The takeaway here? The license appeal process is about drinking, or rather, not drinking. In that sense, it’s all about how your relationship with alcohol has ended, and when it ended, and how your life has changed since then. This is pretty easy stuff to understand for those who have quit drinking and are enjoying sobriety. I wanted this short article to make clear that the main focus of the license restoration and clearance process is to screen out anyone who is even a risk to drink again. I also want the reader to take the time and think about this. If alcohol has cost you the ability to drive and your continued relationship to it is preventing you from getting your license back, can you see a pattern here? Is is not clear that it is the common denominator to all, or at least most of the things that have really gone wrong in your life? How is it that drinking outranks, in importance, regaining your license? Seriously, in all the ways not driving has ever held you back (everyone “needs” a license) and for all the opportunities that getting back on the road would present, drinking booze is still more important?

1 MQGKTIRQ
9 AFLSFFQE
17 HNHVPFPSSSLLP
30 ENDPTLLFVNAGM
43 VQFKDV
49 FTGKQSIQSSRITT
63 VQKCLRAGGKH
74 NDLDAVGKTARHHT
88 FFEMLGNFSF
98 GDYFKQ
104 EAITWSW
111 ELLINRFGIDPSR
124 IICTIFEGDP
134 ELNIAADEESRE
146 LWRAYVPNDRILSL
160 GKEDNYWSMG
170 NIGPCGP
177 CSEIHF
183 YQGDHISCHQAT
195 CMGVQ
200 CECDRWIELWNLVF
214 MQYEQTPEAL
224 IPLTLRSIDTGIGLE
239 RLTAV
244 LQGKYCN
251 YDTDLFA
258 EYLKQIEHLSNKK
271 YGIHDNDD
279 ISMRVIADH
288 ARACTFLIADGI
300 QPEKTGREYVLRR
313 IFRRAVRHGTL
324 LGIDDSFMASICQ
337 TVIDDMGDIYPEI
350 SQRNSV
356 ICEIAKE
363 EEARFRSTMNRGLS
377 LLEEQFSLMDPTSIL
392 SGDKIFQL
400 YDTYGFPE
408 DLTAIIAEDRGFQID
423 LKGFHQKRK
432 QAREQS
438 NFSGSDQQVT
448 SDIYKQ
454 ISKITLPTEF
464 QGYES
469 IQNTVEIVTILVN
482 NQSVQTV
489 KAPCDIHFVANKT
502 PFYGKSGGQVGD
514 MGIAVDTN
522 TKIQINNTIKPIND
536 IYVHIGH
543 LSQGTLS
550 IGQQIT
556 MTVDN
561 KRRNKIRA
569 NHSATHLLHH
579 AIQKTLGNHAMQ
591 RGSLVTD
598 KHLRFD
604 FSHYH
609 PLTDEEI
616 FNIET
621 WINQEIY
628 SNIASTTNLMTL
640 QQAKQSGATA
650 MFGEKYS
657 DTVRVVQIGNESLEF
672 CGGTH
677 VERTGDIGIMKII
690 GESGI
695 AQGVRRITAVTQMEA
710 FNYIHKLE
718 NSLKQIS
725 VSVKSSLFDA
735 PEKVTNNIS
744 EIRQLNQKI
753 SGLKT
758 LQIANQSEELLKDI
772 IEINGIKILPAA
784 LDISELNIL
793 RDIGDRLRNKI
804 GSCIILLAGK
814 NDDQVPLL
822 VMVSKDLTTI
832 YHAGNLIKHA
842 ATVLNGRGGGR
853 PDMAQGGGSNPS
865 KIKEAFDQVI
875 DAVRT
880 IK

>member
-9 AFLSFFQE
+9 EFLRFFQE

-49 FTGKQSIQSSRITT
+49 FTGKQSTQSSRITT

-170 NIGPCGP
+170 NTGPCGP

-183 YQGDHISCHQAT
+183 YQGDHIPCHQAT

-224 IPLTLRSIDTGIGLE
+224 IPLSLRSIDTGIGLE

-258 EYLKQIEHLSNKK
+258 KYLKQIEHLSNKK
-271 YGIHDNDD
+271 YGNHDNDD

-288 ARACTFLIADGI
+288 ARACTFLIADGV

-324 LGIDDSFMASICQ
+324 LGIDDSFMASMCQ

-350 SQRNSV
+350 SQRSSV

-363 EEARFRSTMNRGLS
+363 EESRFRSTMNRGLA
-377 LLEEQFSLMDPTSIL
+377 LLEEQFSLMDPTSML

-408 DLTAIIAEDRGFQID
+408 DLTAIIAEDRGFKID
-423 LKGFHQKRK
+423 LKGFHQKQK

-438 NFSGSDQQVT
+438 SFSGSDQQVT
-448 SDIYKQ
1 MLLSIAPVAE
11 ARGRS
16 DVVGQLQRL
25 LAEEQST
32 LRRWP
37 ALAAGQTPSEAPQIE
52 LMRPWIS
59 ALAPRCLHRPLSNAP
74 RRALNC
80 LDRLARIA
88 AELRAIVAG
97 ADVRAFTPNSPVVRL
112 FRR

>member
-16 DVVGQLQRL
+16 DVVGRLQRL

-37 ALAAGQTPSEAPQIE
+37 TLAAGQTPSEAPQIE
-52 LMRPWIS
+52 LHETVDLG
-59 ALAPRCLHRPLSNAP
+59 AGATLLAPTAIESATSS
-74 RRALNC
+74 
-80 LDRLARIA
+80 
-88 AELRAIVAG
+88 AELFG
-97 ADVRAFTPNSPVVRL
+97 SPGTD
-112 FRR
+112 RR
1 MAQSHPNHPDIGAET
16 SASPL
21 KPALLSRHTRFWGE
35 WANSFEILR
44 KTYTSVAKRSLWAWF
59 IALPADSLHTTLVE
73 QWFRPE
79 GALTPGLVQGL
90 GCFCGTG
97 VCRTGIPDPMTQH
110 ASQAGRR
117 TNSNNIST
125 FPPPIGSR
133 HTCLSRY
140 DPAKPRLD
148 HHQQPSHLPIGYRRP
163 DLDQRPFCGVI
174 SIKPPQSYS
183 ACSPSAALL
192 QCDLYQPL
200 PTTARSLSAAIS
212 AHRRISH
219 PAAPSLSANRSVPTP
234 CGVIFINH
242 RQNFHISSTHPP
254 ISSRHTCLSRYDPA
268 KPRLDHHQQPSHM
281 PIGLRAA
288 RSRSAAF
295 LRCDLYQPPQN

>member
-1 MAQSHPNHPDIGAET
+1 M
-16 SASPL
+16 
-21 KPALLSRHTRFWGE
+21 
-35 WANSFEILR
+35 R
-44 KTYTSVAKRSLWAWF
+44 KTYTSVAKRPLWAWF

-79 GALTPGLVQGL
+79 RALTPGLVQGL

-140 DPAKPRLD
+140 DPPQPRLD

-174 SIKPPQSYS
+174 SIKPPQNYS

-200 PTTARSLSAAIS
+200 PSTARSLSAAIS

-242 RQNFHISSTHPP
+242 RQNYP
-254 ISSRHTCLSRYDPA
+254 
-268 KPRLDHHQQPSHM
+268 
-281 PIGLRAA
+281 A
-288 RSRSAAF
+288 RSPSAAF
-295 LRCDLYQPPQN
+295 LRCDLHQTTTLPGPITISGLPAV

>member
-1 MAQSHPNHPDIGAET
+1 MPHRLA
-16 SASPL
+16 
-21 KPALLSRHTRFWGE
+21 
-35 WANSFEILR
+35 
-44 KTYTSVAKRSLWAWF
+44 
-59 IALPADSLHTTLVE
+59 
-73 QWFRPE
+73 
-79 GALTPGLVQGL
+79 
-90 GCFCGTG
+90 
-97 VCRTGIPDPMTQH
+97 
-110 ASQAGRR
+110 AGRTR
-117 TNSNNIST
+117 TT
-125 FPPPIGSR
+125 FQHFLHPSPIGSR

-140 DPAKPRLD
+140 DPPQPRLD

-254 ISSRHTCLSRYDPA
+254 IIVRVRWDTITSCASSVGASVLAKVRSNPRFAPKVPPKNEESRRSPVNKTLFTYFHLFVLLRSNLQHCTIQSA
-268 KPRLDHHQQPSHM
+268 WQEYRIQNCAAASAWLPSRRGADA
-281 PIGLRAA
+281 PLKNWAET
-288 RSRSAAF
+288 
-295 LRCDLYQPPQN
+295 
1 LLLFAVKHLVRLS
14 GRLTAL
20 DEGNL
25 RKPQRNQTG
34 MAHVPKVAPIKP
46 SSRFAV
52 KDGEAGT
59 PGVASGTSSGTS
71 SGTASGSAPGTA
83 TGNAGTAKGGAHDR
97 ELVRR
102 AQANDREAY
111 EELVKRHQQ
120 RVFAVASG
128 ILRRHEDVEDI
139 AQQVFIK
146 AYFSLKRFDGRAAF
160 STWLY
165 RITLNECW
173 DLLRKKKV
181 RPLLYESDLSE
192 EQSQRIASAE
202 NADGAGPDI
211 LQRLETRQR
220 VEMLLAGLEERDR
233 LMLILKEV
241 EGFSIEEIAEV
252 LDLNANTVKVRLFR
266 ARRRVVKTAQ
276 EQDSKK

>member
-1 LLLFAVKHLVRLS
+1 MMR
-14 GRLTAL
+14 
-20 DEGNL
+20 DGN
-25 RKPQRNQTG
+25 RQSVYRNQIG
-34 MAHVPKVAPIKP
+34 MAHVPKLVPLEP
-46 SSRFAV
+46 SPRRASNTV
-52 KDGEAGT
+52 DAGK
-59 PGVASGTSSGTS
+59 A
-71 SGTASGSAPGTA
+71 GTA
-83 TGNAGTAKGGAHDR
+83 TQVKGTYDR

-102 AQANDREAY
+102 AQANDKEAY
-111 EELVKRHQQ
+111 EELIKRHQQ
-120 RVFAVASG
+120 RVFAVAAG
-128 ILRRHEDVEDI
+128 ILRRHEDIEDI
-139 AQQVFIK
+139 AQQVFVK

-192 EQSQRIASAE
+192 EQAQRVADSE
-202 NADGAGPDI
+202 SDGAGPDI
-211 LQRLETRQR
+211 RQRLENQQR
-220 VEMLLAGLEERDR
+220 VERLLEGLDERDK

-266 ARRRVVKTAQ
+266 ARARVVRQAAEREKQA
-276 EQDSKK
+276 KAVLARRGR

If you’ve lost your license for multiple DUI’s and need to get back on the road, I can help. If I take your case, I guarantee to win it. If you haven’t yet reached the point where you’ve grown sick and tired of being sick and tired and are ready to leave alcohol behind, call me anyway; maybe I can help tilt the scales in favor of you deciding to get sober. You can reach my office Monday through Friday, from 8:30 a.m. until 5:00 p.m., at 248-986-9700 or 586-465-1980. We’re here to help.